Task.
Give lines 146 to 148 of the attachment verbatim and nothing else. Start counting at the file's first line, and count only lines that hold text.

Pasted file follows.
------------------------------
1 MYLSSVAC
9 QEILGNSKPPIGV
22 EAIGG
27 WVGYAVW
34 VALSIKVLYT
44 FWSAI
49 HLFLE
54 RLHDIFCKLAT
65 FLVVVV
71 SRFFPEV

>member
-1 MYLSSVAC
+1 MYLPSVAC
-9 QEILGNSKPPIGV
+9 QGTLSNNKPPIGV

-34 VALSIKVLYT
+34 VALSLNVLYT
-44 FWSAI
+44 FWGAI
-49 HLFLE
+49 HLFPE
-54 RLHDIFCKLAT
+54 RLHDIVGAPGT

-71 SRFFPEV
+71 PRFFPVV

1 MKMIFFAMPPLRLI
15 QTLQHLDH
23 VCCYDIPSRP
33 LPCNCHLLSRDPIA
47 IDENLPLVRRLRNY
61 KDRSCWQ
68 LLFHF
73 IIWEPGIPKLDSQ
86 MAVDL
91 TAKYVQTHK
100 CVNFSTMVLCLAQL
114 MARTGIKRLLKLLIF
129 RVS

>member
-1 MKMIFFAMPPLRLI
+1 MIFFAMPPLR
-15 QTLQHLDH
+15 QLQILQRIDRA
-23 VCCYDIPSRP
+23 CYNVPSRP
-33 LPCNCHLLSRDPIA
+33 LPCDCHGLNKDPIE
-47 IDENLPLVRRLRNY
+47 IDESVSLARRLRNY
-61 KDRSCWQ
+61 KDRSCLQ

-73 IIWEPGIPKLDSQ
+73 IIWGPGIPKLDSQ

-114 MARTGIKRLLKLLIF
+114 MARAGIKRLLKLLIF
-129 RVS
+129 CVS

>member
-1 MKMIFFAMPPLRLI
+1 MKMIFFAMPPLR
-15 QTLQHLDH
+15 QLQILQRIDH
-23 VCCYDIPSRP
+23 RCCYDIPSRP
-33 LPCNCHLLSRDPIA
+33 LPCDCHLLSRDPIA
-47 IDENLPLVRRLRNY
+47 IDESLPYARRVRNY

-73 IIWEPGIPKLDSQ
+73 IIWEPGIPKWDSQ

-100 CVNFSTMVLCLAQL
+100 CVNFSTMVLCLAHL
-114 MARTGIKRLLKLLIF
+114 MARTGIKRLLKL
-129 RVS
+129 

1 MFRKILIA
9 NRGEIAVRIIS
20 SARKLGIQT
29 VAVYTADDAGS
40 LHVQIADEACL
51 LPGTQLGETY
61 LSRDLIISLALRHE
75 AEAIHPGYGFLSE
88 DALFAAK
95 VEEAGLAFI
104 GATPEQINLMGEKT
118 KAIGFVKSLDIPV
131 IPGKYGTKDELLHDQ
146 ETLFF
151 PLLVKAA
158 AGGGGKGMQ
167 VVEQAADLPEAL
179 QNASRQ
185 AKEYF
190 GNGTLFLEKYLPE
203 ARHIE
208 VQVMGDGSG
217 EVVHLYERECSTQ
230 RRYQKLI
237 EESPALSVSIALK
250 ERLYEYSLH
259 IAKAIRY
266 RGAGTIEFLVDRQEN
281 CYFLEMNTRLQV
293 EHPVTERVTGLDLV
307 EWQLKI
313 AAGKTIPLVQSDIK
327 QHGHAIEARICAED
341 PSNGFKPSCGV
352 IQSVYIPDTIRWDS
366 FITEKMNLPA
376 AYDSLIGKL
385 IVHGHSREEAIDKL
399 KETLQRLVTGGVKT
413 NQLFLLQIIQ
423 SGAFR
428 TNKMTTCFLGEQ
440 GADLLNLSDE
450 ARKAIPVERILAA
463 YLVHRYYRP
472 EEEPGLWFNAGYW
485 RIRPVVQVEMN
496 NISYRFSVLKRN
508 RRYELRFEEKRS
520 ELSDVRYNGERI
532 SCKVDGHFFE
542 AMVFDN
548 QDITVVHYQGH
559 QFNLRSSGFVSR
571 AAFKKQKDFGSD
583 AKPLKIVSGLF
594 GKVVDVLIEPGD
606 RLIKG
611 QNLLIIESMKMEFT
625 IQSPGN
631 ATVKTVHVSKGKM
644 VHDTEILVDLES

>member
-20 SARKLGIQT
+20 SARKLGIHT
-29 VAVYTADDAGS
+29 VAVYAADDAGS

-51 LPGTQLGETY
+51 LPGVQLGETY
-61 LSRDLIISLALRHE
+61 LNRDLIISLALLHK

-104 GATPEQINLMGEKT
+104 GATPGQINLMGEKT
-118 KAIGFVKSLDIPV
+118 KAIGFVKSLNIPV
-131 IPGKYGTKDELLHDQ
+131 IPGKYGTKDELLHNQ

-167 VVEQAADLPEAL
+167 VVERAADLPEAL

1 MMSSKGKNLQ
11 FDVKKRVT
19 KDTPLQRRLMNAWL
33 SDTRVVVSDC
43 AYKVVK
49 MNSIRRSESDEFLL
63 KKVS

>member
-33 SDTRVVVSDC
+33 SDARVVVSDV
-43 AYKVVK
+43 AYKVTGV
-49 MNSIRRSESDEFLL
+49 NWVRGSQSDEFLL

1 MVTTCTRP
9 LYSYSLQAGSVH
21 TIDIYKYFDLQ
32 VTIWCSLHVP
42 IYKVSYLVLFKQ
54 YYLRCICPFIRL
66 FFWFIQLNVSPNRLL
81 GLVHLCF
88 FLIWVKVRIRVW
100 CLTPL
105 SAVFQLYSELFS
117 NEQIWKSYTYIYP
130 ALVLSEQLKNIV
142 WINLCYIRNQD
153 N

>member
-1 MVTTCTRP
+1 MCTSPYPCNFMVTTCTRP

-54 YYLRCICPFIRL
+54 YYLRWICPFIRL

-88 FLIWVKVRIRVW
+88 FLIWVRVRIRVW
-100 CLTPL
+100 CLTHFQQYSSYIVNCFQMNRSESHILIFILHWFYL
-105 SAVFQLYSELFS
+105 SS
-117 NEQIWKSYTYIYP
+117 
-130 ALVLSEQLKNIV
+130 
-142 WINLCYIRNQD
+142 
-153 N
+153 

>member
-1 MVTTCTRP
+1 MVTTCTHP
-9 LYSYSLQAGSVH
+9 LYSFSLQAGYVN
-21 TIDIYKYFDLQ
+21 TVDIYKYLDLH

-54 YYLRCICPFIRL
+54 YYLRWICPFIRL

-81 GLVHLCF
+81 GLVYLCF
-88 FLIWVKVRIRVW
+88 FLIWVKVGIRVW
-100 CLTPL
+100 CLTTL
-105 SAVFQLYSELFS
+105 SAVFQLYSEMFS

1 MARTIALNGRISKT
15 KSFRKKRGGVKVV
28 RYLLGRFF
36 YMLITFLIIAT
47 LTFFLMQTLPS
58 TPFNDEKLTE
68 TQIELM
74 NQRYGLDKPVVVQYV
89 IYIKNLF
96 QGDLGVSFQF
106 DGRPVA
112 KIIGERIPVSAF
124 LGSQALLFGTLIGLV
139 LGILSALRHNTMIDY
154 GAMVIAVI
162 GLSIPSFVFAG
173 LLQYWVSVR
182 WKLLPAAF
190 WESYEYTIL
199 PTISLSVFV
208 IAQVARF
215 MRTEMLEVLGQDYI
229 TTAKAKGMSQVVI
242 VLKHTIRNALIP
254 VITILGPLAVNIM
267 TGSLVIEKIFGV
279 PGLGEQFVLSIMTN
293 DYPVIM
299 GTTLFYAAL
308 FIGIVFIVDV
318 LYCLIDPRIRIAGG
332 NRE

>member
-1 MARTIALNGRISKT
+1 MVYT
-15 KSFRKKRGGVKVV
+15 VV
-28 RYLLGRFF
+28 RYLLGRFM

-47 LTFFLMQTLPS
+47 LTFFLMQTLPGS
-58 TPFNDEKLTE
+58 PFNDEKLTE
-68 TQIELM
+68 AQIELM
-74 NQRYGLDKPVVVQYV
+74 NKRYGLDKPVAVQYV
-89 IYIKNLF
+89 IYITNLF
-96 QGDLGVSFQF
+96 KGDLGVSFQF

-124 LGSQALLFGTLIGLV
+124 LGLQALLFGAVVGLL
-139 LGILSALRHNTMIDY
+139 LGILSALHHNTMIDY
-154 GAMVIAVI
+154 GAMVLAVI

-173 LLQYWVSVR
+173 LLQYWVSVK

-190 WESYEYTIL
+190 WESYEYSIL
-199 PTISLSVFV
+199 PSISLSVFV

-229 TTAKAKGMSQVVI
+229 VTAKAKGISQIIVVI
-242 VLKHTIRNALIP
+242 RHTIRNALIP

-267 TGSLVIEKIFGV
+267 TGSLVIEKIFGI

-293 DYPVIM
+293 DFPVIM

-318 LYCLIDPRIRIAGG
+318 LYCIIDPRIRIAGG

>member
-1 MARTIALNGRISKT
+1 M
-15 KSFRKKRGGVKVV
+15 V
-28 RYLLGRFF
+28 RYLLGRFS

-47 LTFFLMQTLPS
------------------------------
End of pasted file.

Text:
-61 LSRDLIISLALRHE
+61 LNRDLIISLALLHK

-104 GATPEQINLMGEKT